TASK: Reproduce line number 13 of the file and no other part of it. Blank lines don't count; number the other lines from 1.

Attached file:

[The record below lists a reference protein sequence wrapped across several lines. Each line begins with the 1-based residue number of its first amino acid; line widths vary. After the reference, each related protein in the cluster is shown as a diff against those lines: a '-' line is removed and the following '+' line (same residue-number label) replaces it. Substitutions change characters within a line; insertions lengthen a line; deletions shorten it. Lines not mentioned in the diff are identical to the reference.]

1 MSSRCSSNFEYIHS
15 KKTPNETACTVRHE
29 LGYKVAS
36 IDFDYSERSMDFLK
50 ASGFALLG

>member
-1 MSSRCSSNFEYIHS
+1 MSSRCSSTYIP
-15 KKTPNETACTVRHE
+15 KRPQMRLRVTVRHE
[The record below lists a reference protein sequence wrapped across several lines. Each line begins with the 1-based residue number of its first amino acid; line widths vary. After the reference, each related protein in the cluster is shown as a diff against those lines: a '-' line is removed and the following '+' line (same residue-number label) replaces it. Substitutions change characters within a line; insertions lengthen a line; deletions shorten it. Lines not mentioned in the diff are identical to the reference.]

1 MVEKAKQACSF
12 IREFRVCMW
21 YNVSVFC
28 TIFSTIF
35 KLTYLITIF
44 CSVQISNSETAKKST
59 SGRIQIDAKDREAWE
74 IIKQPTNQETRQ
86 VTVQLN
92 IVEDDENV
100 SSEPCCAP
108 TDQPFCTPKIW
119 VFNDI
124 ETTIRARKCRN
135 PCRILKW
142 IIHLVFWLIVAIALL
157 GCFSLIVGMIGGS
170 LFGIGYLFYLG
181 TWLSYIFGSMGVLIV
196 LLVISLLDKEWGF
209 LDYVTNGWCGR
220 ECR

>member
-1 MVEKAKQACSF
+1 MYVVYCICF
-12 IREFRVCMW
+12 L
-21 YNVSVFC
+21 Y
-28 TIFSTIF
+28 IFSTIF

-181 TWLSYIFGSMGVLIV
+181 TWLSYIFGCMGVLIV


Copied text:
1 MVEKAKQACSF